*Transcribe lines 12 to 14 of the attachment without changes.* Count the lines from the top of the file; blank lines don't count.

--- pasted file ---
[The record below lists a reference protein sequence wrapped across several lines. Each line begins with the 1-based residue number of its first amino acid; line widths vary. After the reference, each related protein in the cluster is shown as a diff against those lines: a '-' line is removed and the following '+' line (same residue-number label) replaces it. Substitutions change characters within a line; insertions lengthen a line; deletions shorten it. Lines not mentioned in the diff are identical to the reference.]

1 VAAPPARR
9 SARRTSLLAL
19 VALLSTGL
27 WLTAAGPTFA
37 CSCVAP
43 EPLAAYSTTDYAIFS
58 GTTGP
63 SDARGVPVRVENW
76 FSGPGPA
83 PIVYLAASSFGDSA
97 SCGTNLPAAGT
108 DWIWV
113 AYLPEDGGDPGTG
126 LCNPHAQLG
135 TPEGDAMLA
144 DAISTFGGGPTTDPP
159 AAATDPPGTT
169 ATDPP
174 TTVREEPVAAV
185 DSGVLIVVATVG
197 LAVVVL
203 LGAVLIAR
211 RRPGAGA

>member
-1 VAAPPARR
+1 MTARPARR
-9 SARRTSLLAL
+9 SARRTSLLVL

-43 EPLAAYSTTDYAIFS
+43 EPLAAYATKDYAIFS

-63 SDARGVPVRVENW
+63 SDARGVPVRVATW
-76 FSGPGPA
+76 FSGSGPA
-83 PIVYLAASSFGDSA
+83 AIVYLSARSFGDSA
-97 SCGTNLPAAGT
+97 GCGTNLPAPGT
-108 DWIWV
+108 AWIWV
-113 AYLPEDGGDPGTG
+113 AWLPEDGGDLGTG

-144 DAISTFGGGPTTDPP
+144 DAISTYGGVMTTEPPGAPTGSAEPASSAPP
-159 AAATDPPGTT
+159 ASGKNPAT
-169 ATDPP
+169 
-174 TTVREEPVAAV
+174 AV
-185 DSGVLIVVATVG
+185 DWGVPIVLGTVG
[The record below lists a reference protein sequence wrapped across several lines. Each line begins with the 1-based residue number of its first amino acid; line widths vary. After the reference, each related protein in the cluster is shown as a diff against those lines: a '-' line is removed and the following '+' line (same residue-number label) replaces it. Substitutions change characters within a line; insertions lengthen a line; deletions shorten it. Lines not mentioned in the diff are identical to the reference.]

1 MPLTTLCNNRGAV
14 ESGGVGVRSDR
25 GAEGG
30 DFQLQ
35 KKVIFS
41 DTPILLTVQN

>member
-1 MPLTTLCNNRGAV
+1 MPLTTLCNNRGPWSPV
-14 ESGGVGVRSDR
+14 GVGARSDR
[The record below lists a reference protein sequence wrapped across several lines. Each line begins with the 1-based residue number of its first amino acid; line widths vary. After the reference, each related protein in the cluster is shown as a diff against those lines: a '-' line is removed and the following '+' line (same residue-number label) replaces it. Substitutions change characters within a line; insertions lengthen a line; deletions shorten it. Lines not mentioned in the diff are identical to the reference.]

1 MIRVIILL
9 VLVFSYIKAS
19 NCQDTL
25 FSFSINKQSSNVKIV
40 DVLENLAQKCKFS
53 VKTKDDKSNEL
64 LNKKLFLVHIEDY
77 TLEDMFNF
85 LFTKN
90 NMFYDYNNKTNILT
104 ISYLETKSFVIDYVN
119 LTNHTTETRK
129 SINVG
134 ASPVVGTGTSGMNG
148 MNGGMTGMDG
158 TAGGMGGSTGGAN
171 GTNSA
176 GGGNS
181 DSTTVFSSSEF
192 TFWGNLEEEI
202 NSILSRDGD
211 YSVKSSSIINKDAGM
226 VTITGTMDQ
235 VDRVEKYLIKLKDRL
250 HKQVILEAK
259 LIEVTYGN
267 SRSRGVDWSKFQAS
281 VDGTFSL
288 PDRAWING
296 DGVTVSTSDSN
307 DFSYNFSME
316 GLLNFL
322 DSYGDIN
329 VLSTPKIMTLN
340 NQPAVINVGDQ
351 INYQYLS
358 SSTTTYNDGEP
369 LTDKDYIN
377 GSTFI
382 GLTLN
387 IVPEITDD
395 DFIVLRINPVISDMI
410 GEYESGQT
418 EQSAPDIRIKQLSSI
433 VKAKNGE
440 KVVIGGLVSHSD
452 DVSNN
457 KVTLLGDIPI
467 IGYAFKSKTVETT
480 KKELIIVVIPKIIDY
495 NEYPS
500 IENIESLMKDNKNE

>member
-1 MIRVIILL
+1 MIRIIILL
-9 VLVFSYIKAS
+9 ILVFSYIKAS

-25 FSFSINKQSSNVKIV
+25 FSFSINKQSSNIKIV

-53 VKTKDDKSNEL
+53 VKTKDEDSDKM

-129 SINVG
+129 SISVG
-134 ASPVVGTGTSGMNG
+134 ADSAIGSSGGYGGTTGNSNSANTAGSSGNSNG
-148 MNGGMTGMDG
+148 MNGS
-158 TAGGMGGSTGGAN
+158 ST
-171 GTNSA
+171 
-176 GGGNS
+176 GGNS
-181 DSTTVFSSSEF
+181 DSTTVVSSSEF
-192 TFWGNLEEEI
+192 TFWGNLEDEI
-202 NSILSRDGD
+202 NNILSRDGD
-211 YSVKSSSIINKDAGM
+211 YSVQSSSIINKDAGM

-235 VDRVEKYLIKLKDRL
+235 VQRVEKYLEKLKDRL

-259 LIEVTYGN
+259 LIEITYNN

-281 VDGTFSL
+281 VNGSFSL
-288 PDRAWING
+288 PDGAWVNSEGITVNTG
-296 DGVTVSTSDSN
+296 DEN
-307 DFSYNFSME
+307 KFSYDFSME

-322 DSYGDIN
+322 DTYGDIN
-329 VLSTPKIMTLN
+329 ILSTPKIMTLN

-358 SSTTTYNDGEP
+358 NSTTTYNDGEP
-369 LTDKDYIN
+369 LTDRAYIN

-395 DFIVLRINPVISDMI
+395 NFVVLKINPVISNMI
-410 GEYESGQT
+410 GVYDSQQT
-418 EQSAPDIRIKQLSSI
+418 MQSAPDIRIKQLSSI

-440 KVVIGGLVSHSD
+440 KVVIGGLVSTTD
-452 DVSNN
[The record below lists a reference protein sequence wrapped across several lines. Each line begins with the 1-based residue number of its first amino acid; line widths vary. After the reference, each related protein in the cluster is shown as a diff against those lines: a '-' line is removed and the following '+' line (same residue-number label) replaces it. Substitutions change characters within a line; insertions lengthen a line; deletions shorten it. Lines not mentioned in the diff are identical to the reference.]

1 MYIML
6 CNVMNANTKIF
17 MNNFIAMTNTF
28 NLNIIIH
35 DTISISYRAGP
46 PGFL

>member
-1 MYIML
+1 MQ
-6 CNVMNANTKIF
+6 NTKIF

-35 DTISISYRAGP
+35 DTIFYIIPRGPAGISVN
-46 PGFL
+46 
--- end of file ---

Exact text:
97 SCGTNLPAAGT
108 DWIWV
113 AYLPEDGGDPGTG